A federal judge ruled that an unemployed woman whose income is only about $10,000 a year doesn’t qualify for cancellation of $37,000 in student loan debt because she doesn’t meet the test of “undue hardship” and didn’t make a “good faith attempt” to repay her loans. The woman, Monica Stitt, made nine voluntary payments, which were $10 each, in 1997, but did not make any payments since then, according to court documents.
Stitt is 45 years old with no dependents and receives Social Security disability benefits and public assistance. She hasn’t held a job since 2008. She borrowed $13,250, four student loans disbursed between 1989 and 1990, when she attended Howard University, which all defaulted in either 1991 or 1992.
But after interest accumulated over the years, it amounted to $37,400 by the time she filed for bankruptcy. Because they are issued and guaranteed largely by the federal government, student loans are very rarely discharged in bankruptcy, meaning that bankruptcy court treats student loan debt like tax liens or child support. The Bankruptcy Abuse Prevention and Consumer Protection Act of 2005, which closed some loopholes to students trying to discharge private student loan debt, made it even more difficult for students to pursue “undue hardship.”
To discharge student debt, you have to prove undue hardship for Chapter 7 or Chapter 13 bankruptcy for student loans. Because “undue hardship” is not defined by bankruptcy law, judges must make their own judgments through case law. Because the test is so fact-specific and requires a lot of meticulous documentation, most people who want to discharge student debt will have to pay for a lawyer.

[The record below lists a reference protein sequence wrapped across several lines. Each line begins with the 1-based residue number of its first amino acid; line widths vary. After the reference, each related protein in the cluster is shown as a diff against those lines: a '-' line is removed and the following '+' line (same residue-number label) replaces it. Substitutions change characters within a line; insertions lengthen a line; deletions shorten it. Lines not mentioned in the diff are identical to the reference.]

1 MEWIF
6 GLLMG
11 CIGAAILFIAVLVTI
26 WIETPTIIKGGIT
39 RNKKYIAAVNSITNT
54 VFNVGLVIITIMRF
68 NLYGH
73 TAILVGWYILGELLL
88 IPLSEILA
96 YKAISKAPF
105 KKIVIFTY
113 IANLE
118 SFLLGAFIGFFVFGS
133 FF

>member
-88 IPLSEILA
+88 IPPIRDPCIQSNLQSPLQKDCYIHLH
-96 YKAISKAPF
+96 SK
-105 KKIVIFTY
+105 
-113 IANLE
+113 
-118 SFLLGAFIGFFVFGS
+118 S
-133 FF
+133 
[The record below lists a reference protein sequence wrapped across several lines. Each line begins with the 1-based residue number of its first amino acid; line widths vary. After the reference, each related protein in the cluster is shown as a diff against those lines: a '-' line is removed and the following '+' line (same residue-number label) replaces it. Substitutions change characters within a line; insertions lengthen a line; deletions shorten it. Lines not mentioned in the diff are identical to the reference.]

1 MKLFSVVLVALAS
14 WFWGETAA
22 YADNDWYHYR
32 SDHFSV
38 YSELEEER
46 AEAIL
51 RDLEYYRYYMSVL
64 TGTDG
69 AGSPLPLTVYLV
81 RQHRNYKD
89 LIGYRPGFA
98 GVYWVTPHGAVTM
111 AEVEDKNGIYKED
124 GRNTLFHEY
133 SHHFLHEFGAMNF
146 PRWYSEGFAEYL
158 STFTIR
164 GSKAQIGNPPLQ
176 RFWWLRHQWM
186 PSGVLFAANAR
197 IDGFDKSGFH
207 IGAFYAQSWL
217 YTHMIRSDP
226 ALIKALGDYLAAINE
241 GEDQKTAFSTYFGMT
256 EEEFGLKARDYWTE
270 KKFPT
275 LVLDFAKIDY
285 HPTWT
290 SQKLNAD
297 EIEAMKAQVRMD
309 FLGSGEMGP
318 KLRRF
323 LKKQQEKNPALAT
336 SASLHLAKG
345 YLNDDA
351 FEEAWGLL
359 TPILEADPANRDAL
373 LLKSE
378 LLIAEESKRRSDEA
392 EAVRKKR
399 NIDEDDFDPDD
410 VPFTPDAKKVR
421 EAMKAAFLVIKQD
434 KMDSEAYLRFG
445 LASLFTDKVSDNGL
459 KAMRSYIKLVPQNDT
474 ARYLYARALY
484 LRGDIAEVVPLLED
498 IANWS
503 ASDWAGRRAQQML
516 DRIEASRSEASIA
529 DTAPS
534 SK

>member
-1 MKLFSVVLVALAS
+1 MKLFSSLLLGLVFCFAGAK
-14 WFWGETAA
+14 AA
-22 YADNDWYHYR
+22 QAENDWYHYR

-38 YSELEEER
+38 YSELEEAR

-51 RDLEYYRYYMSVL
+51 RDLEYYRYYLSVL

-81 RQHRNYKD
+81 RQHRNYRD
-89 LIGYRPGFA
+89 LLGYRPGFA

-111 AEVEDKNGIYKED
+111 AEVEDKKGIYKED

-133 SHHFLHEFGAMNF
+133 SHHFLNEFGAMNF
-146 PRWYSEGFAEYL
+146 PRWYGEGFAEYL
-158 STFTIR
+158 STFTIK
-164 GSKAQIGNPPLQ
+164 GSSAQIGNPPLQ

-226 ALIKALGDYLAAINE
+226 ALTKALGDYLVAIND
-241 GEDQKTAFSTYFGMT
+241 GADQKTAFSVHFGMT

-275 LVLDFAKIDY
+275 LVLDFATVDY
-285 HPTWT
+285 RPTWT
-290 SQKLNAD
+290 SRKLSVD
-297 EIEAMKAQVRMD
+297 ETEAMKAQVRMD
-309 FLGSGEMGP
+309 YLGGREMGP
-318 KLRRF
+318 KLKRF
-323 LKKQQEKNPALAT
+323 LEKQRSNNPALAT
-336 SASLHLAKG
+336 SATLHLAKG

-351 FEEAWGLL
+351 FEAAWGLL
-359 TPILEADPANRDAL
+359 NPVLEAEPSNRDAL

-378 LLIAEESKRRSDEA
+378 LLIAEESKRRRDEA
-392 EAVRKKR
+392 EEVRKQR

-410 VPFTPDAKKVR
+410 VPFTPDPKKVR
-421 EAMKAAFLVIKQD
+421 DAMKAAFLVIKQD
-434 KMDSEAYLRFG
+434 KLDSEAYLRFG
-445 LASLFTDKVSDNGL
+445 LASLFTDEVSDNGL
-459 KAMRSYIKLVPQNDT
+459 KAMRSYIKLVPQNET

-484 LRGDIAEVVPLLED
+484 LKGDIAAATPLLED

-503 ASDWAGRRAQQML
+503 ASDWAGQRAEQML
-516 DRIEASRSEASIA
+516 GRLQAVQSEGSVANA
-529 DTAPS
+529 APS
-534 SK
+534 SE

However, those most in need of discharging their debt can’t afford a lawyer, making their chances of successfully arguing a case in an adversarial setting much more difficult. Lawyers arguing for the lenders can also be very aggressive. In a 2007 and 2001 case, lawyers for student loan lenders went so far as to ask women whether their children were planned in an effort to accuse them of bringing hardship on themselves.
A substantial portion of students default on their student loans, although the rate is falling. The annual cohort default rate for federal student loans was 13.7 percent for students who entered the repayment period in 2011, a decrease from 14.7 percent for students who began repayment in 2010, according to the U.S. Department of Education.
In this case, U.S. District Judge Peter J. Messite applied the usual three-prong test for determining undue hardship. That means Stitt had to show that she couldn’t maintain a minimal standard of living for herself and her dependents if she were forced to pay off loans, that other life circumstances suggest that the financial situation is likely to continue throughout a “significant portion of the repayment period” and that she made a “good faith effort” to repay the loans.
But the judge said that although Stitt met the first two prongs of the test, she failed the third, because she failed to consider loan consolidation and repayment plan options. When Stitt’s income exceeded her expenses, she didn’t make voluntary payments, the judge noted in his decision.